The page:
Ottawa

'I feel really good': Deans returns to city hall 1 year after cancer diagnosis

After nearly a year spent in treatment for what she once called an "insidious" ovarian cancer diagnosis, Coun. Diane Deans has returned to work at Ottawa city hall.

Gloucester-Southgate councillor announced ovarian cancer diagnosis last September

Coun. Diane Deans formally returned from medical leave on Tuesday, Sept. 8, nearly one year after announcing her ovarian cancer diagnosis. (CBC)

After nearly a year spent in treatment for what she once called an "insidious" ovarian cancer diagnosis, Coun. Diane Deans has returned to work at Ottawa city hall.

The Gloucester-Southgate councillor returned to the office Tuesday, following rounds of chemotherapy and recovery from major surgery.

"I feel really good," Deans told CBC Radio's Ottawa Morning, describing how she's gained back her strength back and is now "feeling that it's time to get back to work."

 

Deans, 62, first realized something was wrong in the summer of 2019. "I had a lot of heartburn, and it went on for a long time. I thought, oh, it's eating too much spicy food. But ... when it didn't go away, I decided it was time to go and see the doctor," said Deans.

But Deans was resolute in the face of the devastating diagnosis. "I'm not finished yet. I love my life, I love my job, I love my community, and I have a lot more to offer." 

According to the Canadian Cancer Society, the five-year net survival rate for ovarian cancer is 45 per cent.

The ordeal didn't prevent Deans from keeping tabs on city business. 

"I've had a different vantage point for the last year. It's given me a new perspective," said Deans. "This council has deep divisions.... In my coming back, if I can help in some small way to heal some of those divisions, I think that will be job one for me.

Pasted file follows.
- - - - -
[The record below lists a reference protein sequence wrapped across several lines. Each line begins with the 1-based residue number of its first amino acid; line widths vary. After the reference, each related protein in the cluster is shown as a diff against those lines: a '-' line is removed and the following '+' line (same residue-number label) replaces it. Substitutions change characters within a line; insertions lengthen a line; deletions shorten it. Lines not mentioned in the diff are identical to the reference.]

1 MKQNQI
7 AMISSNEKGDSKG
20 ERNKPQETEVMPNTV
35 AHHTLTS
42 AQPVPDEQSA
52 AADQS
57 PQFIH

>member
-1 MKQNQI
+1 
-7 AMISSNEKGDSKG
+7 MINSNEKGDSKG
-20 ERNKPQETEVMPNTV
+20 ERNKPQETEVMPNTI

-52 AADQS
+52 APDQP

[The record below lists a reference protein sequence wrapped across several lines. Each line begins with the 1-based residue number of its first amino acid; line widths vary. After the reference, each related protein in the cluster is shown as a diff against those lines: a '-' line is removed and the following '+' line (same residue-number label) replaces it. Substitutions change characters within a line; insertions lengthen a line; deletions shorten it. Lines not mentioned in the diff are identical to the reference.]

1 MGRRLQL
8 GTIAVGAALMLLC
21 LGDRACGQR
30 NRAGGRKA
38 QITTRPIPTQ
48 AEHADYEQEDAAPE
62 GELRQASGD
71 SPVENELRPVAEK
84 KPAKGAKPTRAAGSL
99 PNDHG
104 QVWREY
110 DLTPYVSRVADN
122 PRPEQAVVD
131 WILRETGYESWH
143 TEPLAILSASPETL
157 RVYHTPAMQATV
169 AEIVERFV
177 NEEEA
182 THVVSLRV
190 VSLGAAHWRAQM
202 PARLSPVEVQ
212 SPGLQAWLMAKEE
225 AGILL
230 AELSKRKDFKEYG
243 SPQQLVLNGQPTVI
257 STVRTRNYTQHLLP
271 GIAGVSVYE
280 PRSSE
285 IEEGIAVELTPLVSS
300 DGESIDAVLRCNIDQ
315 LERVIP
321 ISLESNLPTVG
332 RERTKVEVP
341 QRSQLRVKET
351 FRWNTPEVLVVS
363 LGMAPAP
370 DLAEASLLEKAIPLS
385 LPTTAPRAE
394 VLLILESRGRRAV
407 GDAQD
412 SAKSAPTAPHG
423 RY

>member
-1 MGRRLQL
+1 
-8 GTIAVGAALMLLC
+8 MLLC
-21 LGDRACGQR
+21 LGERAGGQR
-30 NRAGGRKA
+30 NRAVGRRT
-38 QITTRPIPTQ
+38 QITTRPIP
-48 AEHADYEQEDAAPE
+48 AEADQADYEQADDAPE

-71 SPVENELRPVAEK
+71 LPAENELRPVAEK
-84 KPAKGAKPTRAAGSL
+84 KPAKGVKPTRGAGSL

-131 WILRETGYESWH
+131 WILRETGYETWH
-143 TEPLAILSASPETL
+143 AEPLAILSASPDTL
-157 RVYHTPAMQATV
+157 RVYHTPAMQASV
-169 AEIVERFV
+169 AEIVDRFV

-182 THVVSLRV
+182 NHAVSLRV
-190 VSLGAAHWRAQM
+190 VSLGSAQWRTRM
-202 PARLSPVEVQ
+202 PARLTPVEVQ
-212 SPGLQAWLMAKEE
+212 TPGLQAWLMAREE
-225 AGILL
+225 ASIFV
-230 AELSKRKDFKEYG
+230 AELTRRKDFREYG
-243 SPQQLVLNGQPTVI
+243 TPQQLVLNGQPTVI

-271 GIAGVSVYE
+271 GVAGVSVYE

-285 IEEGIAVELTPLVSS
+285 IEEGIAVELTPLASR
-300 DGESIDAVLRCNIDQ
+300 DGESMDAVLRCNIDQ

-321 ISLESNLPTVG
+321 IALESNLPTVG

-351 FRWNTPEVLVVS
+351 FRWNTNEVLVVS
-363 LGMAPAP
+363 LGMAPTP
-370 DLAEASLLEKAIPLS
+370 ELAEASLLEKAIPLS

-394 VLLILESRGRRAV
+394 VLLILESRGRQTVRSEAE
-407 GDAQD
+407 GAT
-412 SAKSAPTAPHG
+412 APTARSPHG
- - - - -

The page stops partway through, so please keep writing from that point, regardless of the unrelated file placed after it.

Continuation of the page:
"A divided council cannot make the best decisions in the community's interest, and we have huge challenges in front of us."

'Maybe I, through a more public journey than most people probably go through, can offer some sort of hope or support or help to others,' said Deans, pictured here in September 2019. (Jean Delisle/CBC)

There were times over the past year when Deans would have loved to be back at the council table, especially when access to information requests revealed that engineering giant SNC Lavalin had failed to meet the minimum technical requirements for Stage 2 of the city's LRT project.

Deans had fought to get answers about that before her diagnosis, but it was only after she went on medical leave the details became known.

"That's very frustrating. I would have like to be there to pursue some more of those vigorous questions," she said.

Deans, who has served as a councillor since 1995, will also resume her role as chair of both the Ottawa police services board and Crime Prevention Ottawa.

Offering hope to others

Deans isn't shutting the door to a possible run for mayor in 2022.

"We'll see how how everything turns out in two years, and ... we'll cross that bridge at that time," she said.

 

In the meantime, she's reaching out to other women who've been diagnosed with ovarian cancer. 

"At first you think, why me? But then after a while, I started to realise ... it is everywhere. It touches every family, it touches every community, it touches every workplace. And so ... why not me?" Deans asked.

"Maybe I, through a more public journey than most people probably go through, can offer some sort of hope or support or help to others."

With files from Ottawa Morning

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